Sunday, April 5, 2009

Aristotle's Topical Ointment




(image: likeness of Aristotle)



Aristotle, who seems to have been able to understand everything about everything, helped to establish the field of rhetoric, as well as the fields of science, philosophy, politics, literary criticism, and what we might call "college teaching." (All in a day's work.) Indeed, the volume we refer to now as On Rhetoric, by Aristotle, is composed in large measure of students' notes of Ari's lectures. It's a fabulous book, if you like that sort of thing.

With regard to rhetoric, Aristotle came up with, or at least formally defined, "topics of invention." The idea was that a rhetor (writer, speaker), when approaching a new topic, could approach it equipped with categories and get going more quickly on the task of discovering ("inventing") what he or she would have to say, ultimately, on the subject.

Nowadays, the term "stock issues" is one variation on "topics of invention." In this case, "stock" doesn't mean stereotypical; it means something closer to "well known issues" related to a subject.

For example, if you're getting ready to argue, civilly, with someone about abortion, you can be sure that the issue of when life begins will come up, as will the issue of whether a fetus is a separate life or part of a woman's body (or both). I often tell my composition-students that arguments about abortion effectively end before they begin because neither side is ever going to agree on fundamental points (or stock issues). If you can't agree on "when life begins," it is unlikely that you are going to agree about abortion. In some cases, it's better simply to agree to disagree, as opposed to wasting time staking out familiar territory, getting angry, and so on. At the same time, if you want to persist in writing an argument about abortion, you can use the "stock issues" to acknowledge the "opponent's" point of view and summarize them fairly, unless of course you are a pundit on TV, in which case you will want to be unfair and loud.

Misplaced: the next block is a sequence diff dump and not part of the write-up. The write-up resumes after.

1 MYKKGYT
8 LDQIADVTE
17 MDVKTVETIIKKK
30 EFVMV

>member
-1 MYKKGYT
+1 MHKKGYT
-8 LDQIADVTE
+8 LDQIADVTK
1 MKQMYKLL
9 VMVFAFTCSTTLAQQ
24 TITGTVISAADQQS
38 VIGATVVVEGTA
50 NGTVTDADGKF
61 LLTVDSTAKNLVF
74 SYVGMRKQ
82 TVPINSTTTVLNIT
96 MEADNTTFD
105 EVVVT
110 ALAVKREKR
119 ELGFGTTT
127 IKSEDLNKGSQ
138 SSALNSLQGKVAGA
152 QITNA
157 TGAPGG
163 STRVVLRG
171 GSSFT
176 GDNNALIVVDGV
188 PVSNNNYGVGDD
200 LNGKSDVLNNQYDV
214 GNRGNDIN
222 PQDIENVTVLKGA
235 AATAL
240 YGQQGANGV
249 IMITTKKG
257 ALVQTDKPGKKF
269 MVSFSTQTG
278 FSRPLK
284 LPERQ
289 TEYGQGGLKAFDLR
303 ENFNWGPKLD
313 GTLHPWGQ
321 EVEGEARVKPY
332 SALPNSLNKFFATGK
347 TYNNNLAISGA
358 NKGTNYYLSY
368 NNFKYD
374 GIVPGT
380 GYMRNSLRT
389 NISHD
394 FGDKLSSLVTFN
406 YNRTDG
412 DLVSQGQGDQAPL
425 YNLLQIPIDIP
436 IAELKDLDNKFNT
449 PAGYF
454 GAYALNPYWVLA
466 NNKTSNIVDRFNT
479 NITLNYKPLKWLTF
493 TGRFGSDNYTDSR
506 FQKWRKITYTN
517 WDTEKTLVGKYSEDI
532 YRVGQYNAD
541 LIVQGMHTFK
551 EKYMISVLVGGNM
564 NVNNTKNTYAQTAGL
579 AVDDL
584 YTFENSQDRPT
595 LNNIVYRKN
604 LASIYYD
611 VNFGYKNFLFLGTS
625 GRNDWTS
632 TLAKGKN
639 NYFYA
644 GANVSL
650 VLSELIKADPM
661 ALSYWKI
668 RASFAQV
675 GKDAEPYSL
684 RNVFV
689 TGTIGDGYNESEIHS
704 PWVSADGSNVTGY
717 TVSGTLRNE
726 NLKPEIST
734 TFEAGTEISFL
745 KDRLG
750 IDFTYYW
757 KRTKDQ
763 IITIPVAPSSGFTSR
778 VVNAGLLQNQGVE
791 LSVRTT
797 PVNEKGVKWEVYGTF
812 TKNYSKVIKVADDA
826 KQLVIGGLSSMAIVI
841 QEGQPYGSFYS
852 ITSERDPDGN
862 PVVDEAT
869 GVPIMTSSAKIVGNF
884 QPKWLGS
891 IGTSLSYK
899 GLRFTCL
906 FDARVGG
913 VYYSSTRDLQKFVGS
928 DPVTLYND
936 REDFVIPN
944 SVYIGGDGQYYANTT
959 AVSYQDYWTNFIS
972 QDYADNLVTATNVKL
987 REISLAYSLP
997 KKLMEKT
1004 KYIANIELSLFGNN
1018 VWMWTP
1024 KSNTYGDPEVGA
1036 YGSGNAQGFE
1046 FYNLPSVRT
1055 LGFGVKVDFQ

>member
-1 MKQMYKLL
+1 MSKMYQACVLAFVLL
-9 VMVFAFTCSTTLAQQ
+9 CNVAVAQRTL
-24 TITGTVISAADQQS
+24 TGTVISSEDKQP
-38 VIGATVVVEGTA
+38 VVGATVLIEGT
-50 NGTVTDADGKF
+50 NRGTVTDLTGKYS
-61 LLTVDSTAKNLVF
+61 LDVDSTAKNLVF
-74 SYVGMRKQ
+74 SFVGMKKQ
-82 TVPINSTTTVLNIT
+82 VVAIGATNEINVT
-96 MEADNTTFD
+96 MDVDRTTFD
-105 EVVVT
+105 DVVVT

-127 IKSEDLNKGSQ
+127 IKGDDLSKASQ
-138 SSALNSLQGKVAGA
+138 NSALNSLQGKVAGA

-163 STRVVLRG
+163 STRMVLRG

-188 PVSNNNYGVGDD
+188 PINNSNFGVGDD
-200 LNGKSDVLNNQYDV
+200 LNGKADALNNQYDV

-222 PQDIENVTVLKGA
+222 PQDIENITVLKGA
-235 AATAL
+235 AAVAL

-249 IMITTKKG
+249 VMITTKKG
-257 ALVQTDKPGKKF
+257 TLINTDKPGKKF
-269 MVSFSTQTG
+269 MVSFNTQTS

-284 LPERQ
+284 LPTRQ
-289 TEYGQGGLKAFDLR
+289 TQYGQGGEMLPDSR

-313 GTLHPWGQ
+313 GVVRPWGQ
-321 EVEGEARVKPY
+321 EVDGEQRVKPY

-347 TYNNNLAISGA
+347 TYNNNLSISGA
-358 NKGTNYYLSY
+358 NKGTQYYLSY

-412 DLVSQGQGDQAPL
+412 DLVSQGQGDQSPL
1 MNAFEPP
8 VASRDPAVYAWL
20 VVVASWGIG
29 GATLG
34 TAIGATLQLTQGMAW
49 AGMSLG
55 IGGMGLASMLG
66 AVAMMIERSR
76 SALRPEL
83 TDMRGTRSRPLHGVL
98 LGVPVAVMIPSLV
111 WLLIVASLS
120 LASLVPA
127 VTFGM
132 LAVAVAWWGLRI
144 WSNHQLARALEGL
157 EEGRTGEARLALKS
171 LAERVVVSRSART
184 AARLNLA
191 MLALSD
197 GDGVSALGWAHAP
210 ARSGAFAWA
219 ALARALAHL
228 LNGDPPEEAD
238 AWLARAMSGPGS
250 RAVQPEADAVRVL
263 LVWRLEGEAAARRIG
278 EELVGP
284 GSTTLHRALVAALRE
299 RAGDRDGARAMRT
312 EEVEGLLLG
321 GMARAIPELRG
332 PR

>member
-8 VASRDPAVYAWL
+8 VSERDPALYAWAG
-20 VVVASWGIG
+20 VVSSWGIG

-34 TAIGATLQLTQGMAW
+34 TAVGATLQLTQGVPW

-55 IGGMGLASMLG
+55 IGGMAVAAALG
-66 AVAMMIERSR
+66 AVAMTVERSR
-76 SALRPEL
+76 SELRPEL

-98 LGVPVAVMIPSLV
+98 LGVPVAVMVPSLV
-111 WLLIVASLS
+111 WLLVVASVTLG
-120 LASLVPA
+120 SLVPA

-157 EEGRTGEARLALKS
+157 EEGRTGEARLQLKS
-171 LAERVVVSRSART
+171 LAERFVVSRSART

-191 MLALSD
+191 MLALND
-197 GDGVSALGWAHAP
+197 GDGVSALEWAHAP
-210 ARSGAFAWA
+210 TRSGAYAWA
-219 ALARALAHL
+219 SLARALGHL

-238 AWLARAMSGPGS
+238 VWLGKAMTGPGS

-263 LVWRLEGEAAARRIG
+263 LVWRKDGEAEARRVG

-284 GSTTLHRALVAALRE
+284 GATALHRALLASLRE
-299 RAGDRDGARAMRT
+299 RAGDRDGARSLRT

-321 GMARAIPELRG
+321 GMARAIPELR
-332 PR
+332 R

A distinct option is to try to find common ground elsewhere in the topic. For example, could people who disagree about abortion agree on sex-education? Maybe such agreement is not likely, but it's not impossible; it's not impossible because the argument hasn't stalled on something like "when life begins."

Another venerable example of "topics of invention" are the journalist's questions: who, what, when, where, why, and how? Go into a story with these questions in mind, get answers to them, and you're on your way to writing a good news story.

During National Poetry Month, when we're supposed to be writing a poem a day (I usually do so anyway--more's the pity), I thought I'd reach back to some of the oldest prompts in the figurative book and steal something from rhetoric to use on poetry (Aristotle would approve, I'm convinced; he was comfortable with both arts).


Topical Poem

Who is the one you are. Good luck discovering
What makes up your Who. In the meantime, interact with
When, which is any moment you're alive, and with
Where, a space full of stuff!
How you interact is only partly up to you.
Why any of this is, is the Mystery.


I invite you to write a poem based on these venerable topics of invention, and I think the odds are quite high that your poem will surpass the one above (ya think?). Use Dr. Aristotle's Topical Ointment!

And by the way, isn't "ointment" just a fabulous word?
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